Sunday, March 8, 2009

Powerful MRI


In conjunction with our Neuroscience coursework, we integrate the use of radiological imaging to visualize cranial structures as this is how we will see them most often. As seen in the image, technology is advancing quickly permitting greater medical flexibility.

Radiology

After spending the past few months learning the anatomy of the brain, we had guest lecturer Dr. William Orrison, Chief of Neuroradiology from the Nevada Imaging Center, present on neuro-imaging and research. He was the first individual to be scanned with Toshiba's 3T MRI and is currently researching the extent of its capabilities.

The 3.0 Tesla MRI detects 320 lines of data with one turn making it quicker than older devices. Imaging studies use less contrast and produce data that is more detailed than previous machines. With all the data this powerful machine collects, 3-D images can be produced as well as dynamic motion of anatomical structures, diffusion tensor imaging (shown above), and angiography. Shortening scan times from one hour to a matter of minutes and data interpretation to a few minutes time makes this machine the new standard of care.

Despite its arrival last year, this new MRI is being used around the world to change the way physicians use diagnostic imaging. It is an exciting time to be in medicine and especially as a student. The tools of our generation will be vastly different from those of former professionals and I am certain that within the next few years advances will continue to come about, ultimately revolutionizing the practice of medicine.

Clinical Corner

Cerebrovascular Accident

A CVA or stroke occurs when the brain tissue losses blood and nutrient supply. This is similar to a heart attack and is sometimes referred to as a brain attack. Commonly this occurs as a result of blood clots that block blood vessels to certain parts of the brain. Neurological deficits result that give an individual indications that medical care is needed. There is a small window of opportunity for physicians to medically intervene and such symptoms should be treated as emergent. Diagnosis includes the use of radiological imaging to confirm the presence of a stroke. Imaging techniques may also be used to treat or remove stenosed or blocked vessels.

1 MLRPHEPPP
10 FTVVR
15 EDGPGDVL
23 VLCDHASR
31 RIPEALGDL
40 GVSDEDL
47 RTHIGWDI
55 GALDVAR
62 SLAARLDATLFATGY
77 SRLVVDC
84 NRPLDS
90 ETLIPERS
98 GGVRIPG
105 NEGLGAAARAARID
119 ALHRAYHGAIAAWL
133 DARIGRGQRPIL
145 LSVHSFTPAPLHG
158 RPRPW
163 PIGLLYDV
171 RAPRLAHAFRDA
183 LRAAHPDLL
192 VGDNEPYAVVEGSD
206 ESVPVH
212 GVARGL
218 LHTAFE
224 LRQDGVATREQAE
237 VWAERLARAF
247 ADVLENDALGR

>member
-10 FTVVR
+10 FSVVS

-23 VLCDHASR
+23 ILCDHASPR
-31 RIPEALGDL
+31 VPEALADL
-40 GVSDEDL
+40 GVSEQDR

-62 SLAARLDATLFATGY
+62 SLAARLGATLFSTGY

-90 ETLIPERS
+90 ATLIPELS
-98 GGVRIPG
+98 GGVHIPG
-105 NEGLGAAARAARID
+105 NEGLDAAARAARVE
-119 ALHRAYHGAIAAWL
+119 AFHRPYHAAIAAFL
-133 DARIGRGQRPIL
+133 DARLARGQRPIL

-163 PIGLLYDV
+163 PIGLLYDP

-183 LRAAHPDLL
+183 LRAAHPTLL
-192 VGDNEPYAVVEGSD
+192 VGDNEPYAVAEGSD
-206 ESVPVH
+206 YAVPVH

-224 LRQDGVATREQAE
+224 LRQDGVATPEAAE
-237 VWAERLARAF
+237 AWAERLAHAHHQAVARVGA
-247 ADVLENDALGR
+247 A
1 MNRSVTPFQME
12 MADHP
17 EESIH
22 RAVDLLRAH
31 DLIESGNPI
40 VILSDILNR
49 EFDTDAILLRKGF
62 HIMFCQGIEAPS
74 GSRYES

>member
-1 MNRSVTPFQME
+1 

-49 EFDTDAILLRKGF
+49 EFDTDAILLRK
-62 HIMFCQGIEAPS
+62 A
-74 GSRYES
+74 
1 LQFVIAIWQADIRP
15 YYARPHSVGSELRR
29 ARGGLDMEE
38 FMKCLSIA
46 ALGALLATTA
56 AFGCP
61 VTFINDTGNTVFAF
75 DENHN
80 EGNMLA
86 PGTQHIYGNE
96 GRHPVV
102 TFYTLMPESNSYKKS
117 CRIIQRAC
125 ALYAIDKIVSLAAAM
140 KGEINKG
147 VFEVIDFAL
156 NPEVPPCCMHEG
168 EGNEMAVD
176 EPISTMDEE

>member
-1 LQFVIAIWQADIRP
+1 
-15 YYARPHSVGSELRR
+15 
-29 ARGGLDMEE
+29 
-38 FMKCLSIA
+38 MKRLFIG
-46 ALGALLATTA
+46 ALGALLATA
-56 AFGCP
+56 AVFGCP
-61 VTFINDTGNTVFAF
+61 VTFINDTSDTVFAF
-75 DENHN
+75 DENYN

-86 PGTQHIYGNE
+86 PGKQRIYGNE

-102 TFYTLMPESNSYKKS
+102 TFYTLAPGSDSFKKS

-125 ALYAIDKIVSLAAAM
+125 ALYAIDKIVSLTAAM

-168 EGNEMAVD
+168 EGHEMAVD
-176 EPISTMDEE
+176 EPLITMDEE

5 comments:

  1. Future Doctor Blatt,
    That's not an MRI machine, that's a CT machine. While CT has become the diagnostic workhorse of radiology departments, the MRI is still the most effective imagine device for stroke patients. The speed of brain MRI and MRA is still an issue in the effective treatment of stroke patients. With venous TPA indicated at no later than 3 hours and arterial TPA indicated at no later than 6 hours, time is a significant factor. A 3-Tesla magnet offers greater detail and faster scan times, so this is a great improvement in the care of stroke patients. There is no radiation exposure of any kind in the use of MRI.
    Just thought I should set you straight.

    ReplyDelete
  2. Kane, you make a great point, which is rather embarrassing and obvious. Dr. Orrison discussed both MRI and CT equipment and I have confused them somewhat here. I appreciate your expertise in this field and your comment. I have made a few corrections to the post.

    ReplyDelete
  3. Expertise isn't exactly the appropriate term. Topically informed might be a bit more correct, but that's why I'm getting out of radiography and pursuing a medical degree. Keep plugging away, you've got one reader who's rooting for you.

    ReplyDelete
  4. Sweet images. But if I saw a brain like that while on call, I think I would have a stroke!

    ReplyDelete
  5. Nice capture on the picture. You have a pretty good sense on art..

    It gives a floater image on stroke.

    Thanks

    ReplyDelete

Share a suggestion, question or just leave your mark.

Subscribe to Life as a Medical Student